# To prove mathematically that a tip standing vertically will fall exponentially as soon as it deviates from its original position. (Homework Problem) [closed]

This is one of my questions from Homework for Quantum Mechanics. I know the answer quantitatively but cannot find any mathematical explanation.

Question: Consider a thin needle of total mass m and length L. If it has an “atomically thin” endpoint but is otherwise macroscopic in size, you would not expect to be able to stand the needle exactly on its endpoint. Describe the classical motion of the needle when |θ| << 1 (here you should define θ = 0 to be when the needle is perfectly upright). Show that the needle will begin to tip over exponentially quickly if it deviates even slightly from θ = 0. In your derivation, you can assume there’s friction where the needle connects to the ground, such that the needle rotates rigidly about its endpoint.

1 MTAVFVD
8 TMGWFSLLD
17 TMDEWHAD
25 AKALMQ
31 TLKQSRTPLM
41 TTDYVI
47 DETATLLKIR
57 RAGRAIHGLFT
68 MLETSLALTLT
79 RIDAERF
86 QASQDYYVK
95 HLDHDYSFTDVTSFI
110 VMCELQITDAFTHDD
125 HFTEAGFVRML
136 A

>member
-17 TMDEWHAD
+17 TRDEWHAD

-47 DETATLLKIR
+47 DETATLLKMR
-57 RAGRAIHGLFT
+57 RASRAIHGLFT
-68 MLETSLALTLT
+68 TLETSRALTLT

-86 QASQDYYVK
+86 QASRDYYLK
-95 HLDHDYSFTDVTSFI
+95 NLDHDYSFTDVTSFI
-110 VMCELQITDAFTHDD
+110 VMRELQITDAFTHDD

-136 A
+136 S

My Approach: I know that needle will fall as soon as it deviates slightly from θ = 0 because its center of mass will deviate and gravity will pull it down. How do I show this mathematically?

If you follow my comment's advice, you obtain an equation of motion of the form $$\ddot{\theta}=\omega^2\sin\theta$$, where $$\omega>0$$ is a multiple of $$\sqrt{g/L}$$ you can compute as an exercise. Its value is conceptually unimportant, though you might be expected to determine it due to its appearance in the exponential tipping discovered below.
Although $$\theta(t)\equiv0$$ is a solution, it's unstable because of the way a small deviation evolves. While $$\theta$$ is small, $$\ddot{\theta}\approx\omega^2\theta$$. This approximation implies $$\theta=Ae^{\omega t}+Be^{-\omega t}$$ for constants $$A,\,B$$. Taking $$\theta=0$$ at $$t=0$$, $$A=-B\ne0$$, so eventually $$\theta\approx Ae^{\omega t}$$. This exponential growth is what you were asked to prove.